Why Romans 10:9 is not a Basis for the “Sinner’s Prayer”

beach prayerMany in the denominational world like to “hang their hats”, so to speak, on Romans 10:9 as the formula for gaining eternal security with God.  However, we explore some of the challenges of this assertion.

Romans 10:9-10 states:

that if you confess with your mouth the Lord Jesus and believe in your heart that God has raised Him from the dead, you will be saved. 10 For with the heart one believes unto righteousness, and with the mouth confession is made unto salvation.

If we examine chapter 10 of Romans and put the scripture into its proper context we can see that Paul the Apostle expressed his desire for Israel to be saved.  Now, many were saved at that time.  However, the nation of Israel as a whole rejected the gospel of salvation through Christ.

In verse 5, Paul explains that Moses’ teaching was that all a person needed to do was follow the law to be saved:

For Moses writes about the righteousness which is of the law, “The man who does those things shall live by them.”

In subsequent verses Paul explains that the mindset of following the law to be righteous has been replaced with faith in Christ:

But the righteousness of faith speaks in this way, “Do not say in your heart, ‘Who will ascend into heaven?’”[c] (that is, to bring Christ down from above) or, “‘Who will descend into the abyss?’”[d] (that is, to bring Christ up from the dead). But what does it say? “The word is near you, in your mouth and in your heart”[e] (that is, the word of faith which we preach): that if you confess with your mouth the Lord Jesus and believe in your heart that God has raised Him from the dead, you will be saved.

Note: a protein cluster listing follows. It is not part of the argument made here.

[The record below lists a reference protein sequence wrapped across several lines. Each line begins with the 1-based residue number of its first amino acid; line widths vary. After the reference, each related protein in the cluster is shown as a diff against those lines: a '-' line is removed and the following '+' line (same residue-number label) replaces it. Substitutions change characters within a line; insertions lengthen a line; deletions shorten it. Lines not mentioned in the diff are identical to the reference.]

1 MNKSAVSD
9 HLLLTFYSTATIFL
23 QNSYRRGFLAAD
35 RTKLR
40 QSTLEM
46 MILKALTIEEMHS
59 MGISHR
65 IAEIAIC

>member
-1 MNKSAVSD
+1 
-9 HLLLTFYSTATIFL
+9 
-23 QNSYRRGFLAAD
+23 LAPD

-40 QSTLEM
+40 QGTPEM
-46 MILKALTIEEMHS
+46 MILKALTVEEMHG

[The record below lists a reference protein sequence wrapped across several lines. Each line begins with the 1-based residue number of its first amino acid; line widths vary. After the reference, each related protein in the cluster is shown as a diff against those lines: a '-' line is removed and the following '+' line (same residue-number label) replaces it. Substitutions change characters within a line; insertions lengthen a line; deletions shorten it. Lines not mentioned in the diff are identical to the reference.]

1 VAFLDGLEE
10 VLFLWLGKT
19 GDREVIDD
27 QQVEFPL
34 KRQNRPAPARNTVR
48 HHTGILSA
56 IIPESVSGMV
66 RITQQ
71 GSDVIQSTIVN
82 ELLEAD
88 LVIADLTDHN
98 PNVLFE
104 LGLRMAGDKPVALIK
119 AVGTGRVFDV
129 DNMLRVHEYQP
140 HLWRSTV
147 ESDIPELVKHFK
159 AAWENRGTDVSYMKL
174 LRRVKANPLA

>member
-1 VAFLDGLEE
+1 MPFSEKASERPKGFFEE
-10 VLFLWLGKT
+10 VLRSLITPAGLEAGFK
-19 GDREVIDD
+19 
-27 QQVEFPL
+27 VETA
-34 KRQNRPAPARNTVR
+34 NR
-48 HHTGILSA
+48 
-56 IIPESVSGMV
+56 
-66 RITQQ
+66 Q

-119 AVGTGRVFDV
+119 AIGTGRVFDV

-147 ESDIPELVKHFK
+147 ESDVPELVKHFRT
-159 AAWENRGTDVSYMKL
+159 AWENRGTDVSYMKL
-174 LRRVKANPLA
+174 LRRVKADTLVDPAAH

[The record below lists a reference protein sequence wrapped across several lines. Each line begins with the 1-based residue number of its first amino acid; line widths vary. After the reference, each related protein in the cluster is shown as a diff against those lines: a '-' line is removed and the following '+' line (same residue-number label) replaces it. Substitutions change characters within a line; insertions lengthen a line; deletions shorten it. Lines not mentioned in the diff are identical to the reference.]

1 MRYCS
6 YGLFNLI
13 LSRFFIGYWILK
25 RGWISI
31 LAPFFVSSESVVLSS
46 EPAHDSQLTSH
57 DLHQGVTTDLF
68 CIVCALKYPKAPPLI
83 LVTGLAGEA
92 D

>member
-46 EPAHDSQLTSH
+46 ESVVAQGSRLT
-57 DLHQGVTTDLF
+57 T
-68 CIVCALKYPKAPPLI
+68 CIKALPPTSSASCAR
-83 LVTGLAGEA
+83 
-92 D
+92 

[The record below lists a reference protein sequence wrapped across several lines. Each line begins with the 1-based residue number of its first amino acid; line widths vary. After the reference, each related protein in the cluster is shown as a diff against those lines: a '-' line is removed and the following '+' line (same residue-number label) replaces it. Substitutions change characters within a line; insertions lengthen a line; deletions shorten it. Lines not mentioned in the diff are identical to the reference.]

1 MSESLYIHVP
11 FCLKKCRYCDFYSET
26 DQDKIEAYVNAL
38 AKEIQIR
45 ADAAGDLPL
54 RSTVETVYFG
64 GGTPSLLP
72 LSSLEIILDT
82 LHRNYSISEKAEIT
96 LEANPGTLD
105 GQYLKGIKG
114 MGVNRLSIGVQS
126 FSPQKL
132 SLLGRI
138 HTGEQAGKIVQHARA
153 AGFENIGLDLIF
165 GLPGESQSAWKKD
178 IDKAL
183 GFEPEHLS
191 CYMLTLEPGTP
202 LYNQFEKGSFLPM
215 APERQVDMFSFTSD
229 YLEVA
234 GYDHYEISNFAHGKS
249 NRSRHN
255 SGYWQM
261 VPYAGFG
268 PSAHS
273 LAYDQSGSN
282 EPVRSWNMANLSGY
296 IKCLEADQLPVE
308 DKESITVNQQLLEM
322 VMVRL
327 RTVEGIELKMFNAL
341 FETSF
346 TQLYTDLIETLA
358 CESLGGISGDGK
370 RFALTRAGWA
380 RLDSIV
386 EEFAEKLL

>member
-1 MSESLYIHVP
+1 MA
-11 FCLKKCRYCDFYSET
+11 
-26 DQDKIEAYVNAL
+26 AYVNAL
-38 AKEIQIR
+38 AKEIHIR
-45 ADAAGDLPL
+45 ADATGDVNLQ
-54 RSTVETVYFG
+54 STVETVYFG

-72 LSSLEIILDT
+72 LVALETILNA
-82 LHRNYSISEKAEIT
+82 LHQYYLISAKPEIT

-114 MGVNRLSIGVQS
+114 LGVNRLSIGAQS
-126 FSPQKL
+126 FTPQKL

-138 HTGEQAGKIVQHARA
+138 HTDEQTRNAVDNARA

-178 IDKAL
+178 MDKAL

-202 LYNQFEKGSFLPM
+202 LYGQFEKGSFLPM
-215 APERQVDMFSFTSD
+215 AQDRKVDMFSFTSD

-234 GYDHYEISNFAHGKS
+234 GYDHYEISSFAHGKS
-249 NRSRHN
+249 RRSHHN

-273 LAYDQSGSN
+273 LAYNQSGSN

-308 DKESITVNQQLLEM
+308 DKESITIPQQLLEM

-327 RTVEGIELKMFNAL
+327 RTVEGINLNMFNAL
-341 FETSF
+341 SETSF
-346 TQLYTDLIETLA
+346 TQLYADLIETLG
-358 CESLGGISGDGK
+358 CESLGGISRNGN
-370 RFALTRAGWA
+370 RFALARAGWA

The passage referenced above is focused on a change in mindset or dispensation and was not designed to be a step-by-step process for salvation.

In fact, in Mark 16:16, which I might note comes before Romans 10:9, we see that Christ told Nicodemus the pharisee the following:

16 He who believes and is baptized will be saved; but he who does not believe will be condemned.

We also see the requirements in the book of Matthew and in Acts; both of which occur before Romans 10:9:

Matthew 28:18-20:

18 And Jesus came and spoke to them, saying, “All authority has been given to Me in heaven and on earth. 19 Go therefore[a] and make disciples of all the nations, baptizing them in the name of the Father and of the Son and of the Holy Spirit, 20 teaching them to observe all things that I have commanded you; and lo, I am with you always, even to the end of the age.” Amen.[b]

Acts 2:37-38 :

37 Now when they heard this, they were cut to the heart, and said to Peter and the rest of the apostles, “Men and brethren, what shall we do?”

38 Then Peter said to them, “Repent, and let every one of you be baptized in the name of Jesus Christ for the remission of sins; and you shall receive the gift of the Holy Spirit.

One would have to skip over several commandments to conclude that simply confessing one’s sins and believing would make one compliant with Christ’s commands for salvation.

Should I Recite “The Lord’s Prayer” When I pray?

praying-hands“The Lord’s Prayer”, which is referenced in the gospels of Matthew, Mark and Luke is, often recited by many people who consider themselves to be spiritually minded.  Let’s reference Matthew 6:9-13 (NASB) for this discussion:

9 “Pray, then, in this way:
‘Our Father who is in heaven,
Hallowed be Your name.

10  Your kingdom come.
Your will be done,
On earth as it is in heaven.

11  Give us this day our daily bread.

12  And forgive us our debts, as we also have forgiven our debtors.

13  And do not lead us into temptation, but deliver us from evil. [For Yours is the kingdom and the power and the glory forever. Amen.’]”

Once again, as we’ve attempted to do in other blogs, we will use the very passage of scripture being referenced for proper context.  Verse 9 offers direction here.  The statement: “Pray, then, in this way” is another way of saying “here is an example”, or “here are things to consider when you pray.”  If we use Christ as an example throughout the gospels we realize that he only referenced what we know as “The Lord’s Prayer” on one occasion which was a teaching moment.

Just examining the structure of Christ’s example we see that we should always acknowledge and praise God first and foremost, who is the provider of our sustenance (verses 9 & 10); make our petition or request known (11-13) and ask for forgiveness (verse 12) not expecting it if we aren’t willing to extend forgiveness to others.